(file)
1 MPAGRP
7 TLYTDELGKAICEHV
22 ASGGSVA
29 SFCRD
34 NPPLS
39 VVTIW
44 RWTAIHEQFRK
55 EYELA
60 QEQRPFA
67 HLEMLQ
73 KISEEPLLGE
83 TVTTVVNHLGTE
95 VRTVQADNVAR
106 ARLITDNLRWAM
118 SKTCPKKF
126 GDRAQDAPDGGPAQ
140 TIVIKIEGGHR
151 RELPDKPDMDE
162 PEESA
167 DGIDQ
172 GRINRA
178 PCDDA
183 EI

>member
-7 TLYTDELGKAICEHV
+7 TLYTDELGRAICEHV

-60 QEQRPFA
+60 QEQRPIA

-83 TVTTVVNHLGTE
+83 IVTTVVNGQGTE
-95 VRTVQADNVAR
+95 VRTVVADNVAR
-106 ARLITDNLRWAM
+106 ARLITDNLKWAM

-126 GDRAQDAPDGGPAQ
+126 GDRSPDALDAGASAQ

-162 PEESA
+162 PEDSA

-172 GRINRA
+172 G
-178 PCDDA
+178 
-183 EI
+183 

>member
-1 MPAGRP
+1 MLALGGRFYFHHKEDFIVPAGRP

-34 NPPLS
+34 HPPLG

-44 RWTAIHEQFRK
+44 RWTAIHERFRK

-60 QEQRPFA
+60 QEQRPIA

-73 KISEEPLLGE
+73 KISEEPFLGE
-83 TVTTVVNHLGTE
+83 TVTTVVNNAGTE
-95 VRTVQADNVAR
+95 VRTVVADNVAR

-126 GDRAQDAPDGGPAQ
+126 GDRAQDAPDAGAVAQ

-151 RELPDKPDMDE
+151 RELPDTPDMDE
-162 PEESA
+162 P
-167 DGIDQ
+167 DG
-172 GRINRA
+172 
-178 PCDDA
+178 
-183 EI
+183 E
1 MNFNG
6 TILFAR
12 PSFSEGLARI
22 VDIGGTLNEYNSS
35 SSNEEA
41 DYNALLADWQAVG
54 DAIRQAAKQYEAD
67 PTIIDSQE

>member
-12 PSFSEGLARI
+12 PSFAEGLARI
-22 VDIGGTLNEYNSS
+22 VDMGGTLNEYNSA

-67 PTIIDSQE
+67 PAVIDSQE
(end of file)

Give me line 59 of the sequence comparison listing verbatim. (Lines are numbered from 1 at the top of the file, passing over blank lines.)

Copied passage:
+95 VRTVVADNVAR